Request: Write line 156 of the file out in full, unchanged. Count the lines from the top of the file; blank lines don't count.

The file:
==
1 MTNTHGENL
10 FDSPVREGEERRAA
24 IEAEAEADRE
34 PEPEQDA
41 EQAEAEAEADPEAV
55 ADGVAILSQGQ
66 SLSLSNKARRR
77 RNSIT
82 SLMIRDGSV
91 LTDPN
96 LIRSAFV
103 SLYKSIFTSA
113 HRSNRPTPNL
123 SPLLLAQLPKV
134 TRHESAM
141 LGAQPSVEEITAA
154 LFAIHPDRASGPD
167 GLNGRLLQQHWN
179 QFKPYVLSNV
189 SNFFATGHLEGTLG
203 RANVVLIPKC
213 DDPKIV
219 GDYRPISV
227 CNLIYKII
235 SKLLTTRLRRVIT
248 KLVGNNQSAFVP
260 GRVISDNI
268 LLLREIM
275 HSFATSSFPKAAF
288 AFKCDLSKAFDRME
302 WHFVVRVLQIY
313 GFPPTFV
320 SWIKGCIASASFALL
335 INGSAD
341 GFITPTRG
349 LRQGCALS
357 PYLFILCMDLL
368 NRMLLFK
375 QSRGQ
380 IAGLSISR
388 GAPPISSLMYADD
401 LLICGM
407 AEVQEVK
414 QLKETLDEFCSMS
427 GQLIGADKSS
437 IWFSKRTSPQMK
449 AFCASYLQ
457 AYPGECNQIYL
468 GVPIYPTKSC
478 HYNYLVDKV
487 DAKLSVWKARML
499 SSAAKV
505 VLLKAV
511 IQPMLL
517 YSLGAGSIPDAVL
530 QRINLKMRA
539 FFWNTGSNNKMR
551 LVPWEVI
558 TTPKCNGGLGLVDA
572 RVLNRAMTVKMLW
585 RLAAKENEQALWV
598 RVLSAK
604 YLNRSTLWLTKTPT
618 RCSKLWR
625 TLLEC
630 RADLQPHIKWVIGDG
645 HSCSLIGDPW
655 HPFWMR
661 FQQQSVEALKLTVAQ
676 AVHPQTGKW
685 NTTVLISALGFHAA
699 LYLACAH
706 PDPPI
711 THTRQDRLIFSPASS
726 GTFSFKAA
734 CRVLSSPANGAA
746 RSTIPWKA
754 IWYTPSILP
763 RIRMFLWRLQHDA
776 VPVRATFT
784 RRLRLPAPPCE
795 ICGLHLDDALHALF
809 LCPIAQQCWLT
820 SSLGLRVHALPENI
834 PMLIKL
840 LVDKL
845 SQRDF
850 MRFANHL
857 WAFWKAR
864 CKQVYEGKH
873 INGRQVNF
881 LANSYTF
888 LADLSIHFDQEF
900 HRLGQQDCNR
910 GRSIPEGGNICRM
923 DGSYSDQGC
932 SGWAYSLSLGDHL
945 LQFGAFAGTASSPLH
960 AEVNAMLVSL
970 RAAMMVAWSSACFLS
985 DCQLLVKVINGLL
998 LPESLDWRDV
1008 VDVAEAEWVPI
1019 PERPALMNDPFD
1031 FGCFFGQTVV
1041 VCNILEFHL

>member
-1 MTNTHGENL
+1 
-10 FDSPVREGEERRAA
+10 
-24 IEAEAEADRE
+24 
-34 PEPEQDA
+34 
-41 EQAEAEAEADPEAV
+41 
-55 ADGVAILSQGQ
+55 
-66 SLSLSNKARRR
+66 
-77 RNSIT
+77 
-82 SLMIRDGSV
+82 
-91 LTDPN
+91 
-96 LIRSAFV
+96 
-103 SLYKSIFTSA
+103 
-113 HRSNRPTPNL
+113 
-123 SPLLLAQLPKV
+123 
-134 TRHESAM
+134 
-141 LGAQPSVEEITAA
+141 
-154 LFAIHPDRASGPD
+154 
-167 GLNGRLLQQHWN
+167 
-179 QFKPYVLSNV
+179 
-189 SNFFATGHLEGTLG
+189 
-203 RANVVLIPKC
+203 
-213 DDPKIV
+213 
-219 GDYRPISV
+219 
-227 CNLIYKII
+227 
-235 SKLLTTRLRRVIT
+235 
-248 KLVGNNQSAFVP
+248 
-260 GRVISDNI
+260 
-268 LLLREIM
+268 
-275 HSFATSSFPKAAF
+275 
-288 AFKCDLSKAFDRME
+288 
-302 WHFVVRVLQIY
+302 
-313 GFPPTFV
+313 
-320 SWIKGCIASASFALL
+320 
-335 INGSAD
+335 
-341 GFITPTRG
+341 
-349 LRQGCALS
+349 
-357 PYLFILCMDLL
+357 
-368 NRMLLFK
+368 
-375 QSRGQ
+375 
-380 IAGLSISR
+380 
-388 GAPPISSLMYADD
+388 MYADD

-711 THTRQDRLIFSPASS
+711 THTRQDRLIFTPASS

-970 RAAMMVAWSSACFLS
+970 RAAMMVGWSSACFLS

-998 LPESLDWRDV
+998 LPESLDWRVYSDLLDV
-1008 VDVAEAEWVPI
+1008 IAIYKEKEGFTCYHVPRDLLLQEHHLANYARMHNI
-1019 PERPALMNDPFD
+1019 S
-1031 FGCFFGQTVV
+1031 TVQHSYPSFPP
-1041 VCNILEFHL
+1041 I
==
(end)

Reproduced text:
-235 SKLLTTRLRRVIT